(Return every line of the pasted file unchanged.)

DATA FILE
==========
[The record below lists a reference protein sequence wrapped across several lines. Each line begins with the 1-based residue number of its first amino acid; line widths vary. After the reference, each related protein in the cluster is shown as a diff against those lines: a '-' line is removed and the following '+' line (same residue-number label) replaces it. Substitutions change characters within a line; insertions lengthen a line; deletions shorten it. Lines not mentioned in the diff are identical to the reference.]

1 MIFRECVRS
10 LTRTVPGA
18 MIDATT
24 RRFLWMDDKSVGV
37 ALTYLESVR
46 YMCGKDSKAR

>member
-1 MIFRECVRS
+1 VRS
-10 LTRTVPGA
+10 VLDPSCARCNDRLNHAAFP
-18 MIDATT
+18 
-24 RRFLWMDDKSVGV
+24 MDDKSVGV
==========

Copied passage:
[The record below lists a reference protein sequence wrapped across several lines. Each line begins with the 1-based residue number of its first amino acid; line widths vary. After the reference, each related protein in the cluster is shown as a diff against those lines: a '-' line is removed and the following '+' line (same residue-number label) replaces it. Substitutions change characters within a line; insertions lengthen a line; deletions shorten it. Lines not mentioned in the diff are identical to the reference.]

1 MIFRECVRS
10 LTRTVPGA
18 MIDATT
24 RRFLWMDDKSVGV
37 ALTYLESVR
46 YMCGKDSKAR

>member
-1 MIFRECVRS
+1 VRS
-10 LTRTVPGA
+10 VLDPSCARCNDRLNHAAFP
-18 MIDATT
+18 
-24 RRFLWMDDKSVGV
+24 MDDKSVGV